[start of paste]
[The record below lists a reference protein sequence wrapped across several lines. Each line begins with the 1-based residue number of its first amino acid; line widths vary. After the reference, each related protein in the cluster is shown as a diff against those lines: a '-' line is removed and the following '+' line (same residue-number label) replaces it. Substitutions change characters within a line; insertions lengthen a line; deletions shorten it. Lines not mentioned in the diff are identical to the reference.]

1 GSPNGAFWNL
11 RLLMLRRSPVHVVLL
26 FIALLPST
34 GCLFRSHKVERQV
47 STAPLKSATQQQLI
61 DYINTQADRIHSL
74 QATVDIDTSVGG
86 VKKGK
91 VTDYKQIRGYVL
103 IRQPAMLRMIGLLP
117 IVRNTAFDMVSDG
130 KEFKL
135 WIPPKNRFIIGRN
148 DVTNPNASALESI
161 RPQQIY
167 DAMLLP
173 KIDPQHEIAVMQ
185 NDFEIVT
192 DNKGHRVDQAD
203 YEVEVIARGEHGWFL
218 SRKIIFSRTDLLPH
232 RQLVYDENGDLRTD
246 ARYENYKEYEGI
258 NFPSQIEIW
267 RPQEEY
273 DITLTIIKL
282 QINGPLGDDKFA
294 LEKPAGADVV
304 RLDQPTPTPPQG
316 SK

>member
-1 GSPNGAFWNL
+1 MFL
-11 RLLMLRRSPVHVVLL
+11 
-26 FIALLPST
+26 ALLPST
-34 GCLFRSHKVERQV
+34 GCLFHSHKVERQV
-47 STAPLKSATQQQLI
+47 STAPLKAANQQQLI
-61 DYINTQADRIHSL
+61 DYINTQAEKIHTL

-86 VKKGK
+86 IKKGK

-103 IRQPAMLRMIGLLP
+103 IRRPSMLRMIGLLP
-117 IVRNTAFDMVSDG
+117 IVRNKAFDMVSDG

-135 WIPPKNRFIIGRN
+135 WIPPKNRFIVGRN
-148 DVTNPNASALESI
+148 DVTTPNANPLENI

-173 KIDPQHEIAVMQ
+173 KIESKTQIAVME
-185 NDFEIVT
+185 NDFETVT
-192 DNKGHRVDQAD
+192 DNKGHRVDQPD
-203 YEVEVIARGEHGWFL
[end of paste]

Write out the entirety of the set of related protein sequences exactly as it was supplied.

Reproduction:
[The record below lists a reference protein sequence wrapped across several lines. Each line begins with the 1-based residue number of its first amino acid; line widths vary. After the reference, each related protein in the cluster is shown as a diff against those lines: a '-' line is removed and the following '+' line (same residue-number label) replaces it. Substitutions change characters within a line; insertions lengthen a line; deletions shorten it. Lines not mentioned in the diff are identical to the reference.]

1 GSPNGAFWNL
11 RLLMLRRSPVHVVLL
26 FIALLPST
34 GCLFRSHKVERQV
47 STAPLKSATQQQLI
61 DYINTQADRIHSL
74 QATVDIDTSVGG
86 VKKGK
91 VTDYKQIRGYVL
103 IRQPAMLRMIGLLP
117 IVRNTAFDMVSDG
130 KEFKL
135 WIPPKNRFIIGRN
148 DVTNPNASALESI
161 RPQQIY
167 DAMLLP
173 KIDPQHEIAVMQ
185 NDFEIVT
192 DNKGHRVDQAD
203 YEVEVIARGEHGWFL
218 SRKIIFSRTDLLPH
232 RQLVYDENGDLRTD
246 ARYENYKEYEGI
258 NFPSQIEIW
267 RPQEEY
273 DITLTIIKL
282 QINGPLGDDKFA
294 LEKPAGADVV
304 RLDQPTPTPPQG
316 SK

>member
-1 GSPNGAFWNL
+1 MFL
-11 RLLMLRRSPVHVVLL
+11 
-26 FIALLPST
+26 ALLPST
-34 GCLFRSHKVERQV
+34 GCLFHSHKVERQV
-47 STAPLKSATQQQLI
+47 STAPLKAANQQQLI
-61 DYINTQADRIHSL
+61 DYINTQAEKIHTL

-86 VKKGK
+86 IKKGK

-103 IRQPAMLRMIGLLP
+103 IRRPSMLRMIGLLP
-117 IVRNTAFDMVSDG
+117 IVRNKAFDMVSDG

-135 WIPPKNRFIIGRN
+135 WIPPKNRFIVGRN
-148 DVTNPNASALESI
+148 DVTTPNANPLENI

-173 KIDPQHEIAVMQ
+173 KIESKTQIAVME
-185 NDFEIVT
+185 NDFETVT
-192 DNKGHRVDQAD
+192 DNKGHRVDQPD
-203 YEVEVIARGEHGWFL